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No-deal Brexit would mean direct rule for Northern Ireland says PM



Northern Ireland has been without devolved government for over two years (Niall Carson/PA)

Northern Ireland has been without devolved government for over two years (Niall Carson/PA)

PA Wire/PA Images

Northern Ireland has been without devolved government for over two years (Niall Carson/PA)

Direct rule would be needed for Northern Ireland under a no-deal Brexit, Theresa May has said.

With devolved government at Stormont still suspended, Conservative MP Vicky Ford (Chelmsford) asked if "direct decision-making" from Westminster would be needed.

The Prime Minister confirmed a form of direct rule would be needed in Northern Ireland under a no-deal Brexit as she made her latest statement in the Commons.

Mrs Ford said: "Is the Prime Minister suggesting that, in order for Northern Ireland to be ready to leave with no deal, there would need to be some form of direct decision-making by us in this House in the absence of a Stormont government?"

Mrs May replied: "Yes, she is absolutely right - if there is no Stormont government, if powers are needed and ministerial direction is needed which is not available to civil servants currently, it would require some direct application of powers here from Westminster."

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Tory MP Richard Graham (Gloucester) asked Mrs May if she agreed it would be "irresponsible for any government to push ahead with no deal" given the circumstances.

The Prime Minister said: "It's about the responsibility to ensure we do have appropriate governance in a no-deal situation where significant decisions would need to be made.


Sammy Wilson in the House of Commons.

Sammy Wilson in the House of Commons.

Sammy Wilson in the House of Commons.

"It's absolutely right and proper the Government has taken the position it has on that matter."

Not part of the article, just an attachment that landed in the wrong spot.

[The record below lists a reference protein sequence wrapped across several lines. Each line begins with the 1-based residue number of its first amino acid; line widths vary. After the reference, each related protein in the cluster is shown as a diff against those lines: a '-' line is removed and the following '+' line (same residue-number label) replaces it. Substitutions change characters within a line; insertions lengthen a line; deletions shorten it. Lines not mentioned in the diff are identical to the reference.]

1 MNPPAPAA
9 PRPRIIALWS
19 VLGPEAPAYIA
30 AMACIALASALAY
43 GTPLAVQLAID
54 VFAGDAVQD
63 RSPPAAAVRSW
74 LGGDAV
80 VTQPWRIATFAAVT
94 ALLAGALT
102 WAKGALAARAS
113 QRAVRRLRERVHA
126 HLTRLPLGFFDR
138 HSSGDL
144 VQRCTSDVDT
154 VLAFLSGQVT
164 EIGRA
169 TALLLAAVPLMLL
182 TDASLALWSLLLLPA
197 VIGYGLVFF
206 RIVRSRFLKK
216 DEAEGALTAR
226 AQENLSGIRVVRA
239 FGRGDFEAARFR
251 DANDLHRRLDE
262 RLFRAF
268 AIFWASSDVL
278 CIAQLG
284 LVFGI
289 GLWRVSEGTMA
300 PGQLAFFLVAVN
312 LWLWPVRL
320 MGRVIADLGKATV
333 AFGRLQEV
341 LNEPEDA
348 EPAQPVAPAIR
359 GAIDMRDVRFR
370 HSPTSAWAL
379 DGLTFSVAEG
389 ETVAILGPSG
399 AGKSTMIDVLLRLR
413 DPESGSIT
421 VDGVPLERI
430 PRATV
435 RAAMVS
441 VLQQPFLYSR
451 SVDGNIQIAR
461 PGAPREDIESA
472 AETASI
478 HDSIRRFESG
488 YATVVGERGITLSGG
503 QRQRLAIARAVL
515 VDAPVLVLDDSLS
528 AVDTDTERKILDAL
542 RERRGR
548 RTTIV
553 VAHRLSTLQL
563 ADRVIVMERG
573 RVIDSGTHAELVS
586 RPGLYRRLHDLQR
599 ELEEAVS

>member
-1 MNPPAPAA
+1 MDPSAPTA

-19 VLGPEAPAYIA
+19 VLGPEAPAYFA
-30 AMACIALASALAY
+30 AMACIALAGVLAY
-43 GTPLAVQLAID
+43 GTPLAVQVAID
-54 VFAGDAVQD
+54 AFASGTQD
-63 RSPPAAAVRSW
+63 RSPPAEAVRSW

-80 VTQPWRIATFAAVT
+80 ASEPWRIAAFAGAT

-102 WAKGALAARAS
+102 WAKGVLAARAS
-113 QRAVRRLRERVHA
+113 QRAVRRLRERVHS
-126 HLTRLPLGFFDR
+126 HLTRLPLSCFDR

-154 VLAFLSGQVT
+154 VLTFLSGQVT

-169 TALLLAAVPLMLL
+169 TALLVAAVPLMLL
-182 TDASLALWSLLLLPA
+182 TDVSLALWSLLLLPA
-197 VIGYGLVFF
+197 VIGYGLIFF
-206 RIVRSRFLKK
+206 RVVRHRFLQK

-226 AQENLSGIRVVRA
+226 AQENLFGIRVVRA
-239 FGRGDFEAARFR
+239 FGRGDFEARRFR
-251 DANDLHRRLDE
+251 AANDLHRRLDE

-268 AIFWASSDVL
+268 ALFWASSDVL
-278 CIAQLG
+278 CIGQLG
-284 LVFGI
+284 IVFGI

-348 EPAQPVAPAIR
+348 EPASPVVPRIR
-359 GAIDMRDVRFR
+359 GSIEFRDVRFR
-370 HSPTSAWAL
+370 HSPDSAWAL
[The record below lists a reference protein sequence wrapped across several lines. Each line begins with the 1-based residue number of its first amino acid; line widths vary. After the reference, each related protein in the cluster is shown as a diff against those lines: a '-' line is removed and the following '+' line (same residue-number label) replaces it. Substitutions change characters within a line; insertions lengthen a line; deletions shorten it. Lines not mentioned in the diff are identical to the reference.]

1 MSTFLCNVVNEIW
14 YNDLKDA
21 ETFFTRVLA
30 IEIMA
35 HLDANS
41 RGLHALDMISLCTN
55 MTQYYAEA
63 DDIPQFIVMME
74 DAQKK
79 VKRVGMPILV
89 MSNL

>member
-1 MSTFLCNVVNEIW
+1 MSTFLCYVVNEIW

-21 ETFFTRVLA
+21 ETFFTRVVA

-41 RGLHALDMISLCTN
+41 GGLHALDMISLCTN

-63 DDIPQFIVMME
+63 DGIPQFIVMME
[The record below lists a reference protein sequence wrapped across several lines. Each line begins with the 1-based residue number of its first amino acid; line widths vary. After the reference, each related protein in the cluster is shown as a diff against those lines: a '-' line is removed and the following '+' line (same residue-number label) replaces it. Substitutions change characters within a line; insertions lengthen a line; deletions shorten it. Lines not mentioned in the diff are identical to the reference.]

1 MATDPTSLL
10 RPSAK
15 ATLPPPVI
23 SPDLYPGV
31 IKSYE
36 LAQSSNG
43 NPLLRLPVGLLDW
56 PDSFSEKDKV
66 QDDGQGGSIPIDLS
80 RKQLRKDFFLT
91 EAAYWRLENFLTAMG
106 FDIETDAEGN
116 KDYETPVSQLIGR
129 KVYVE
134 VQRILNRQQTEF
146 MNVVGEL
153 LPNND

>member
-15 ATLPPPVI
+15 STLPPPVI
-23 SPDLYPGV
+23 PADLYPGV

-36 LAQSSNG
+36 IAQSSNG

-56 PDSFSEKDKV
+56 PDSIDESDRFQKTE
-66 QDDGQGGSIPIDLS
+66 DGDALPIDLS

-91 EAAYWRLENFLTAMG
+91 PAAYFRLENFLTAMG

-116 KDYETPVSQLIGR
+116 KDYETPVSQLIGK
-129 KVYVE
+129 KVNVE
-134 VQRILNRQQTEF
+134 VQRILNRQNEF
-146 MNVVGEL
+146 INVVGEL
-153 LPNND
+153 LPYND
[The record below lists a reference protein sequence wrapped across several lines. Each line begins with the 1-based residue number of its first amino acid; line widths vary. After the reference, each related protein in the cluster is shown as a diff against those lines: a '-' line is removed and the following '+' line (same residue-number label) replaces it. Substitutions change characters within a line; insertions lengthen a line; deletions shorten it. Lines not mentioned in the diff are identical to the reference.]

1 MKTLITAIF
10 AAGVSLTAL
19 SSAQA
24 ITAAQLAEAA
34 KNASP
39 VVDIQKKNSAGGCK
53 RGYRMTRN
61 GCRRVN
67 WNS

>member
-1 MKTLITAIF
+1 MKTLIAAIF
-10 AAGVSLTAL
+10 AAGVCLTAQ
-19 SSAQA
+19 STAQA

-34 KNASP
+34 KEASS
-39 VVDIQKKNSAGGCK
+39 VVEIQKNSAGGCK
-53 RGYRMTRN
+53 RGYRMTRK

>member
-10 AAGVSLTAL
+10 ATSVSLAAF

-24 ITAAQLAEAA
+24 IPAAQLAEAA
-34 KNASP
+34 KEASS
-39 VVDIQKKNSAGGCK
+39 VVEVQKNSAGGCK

DUP Westminster leader Nigel Dodds criticised the "fundamental lack of preparation" for a no-deal Brexit, adding the "Government's entirely responsible for that".

He said: "The Prime Minister has known for some considerable time, and so has the House, that 29 March was the target date, so why haven't appropriate preparations been made?

"This is a fundamental lack of preparation and the Government's entirely responsible for that, if that's the case.

"Because this is a new argument, I have to say, Mr Speaker, this is an entirely new argument that we're hearing for the first time as to why we need extension.

"Why is it that the Prime Minister ever agreed to this backstop in the first place, which is the thing that bedevils her agreement?"

On border checks, Mrs May replied: "The legal position is a different one in relation to the necessity to be able to have certain checks taking place and the EU has been clear that EU law would need to be applied in all of these circumstances."

DUP MP Sammy Wilson (East Antrim) claimed the Irish government had made it "quite clear" the premise of the Withdrawal Agreement is "based on a foundation of sand" as there will be "no checks along the Irish border, therefore no threat to peace in Northern Ireland".

He added: "When are you going to stop using Northern Ireland as an excuse, and do you realise that the importance of this agreement to delivering Brexit, and also to the union of the United Kingdom, is such that we will not be used in a scare tactic to push this through?"

Mrs May replied: "What I have genuinely being trying to achieve through everything that I have been doing is ensuring we respect the wishes of the people of Northern Ireland and we respect Northern Ireland's position within the United Kingdom.

"It is the case, as I say, that these remarks about the border have been made by, I think I'm right in saying, the Taoiseach and others previously, and then have been contradicted in turn by the European Commission in terms of what might be necessary."

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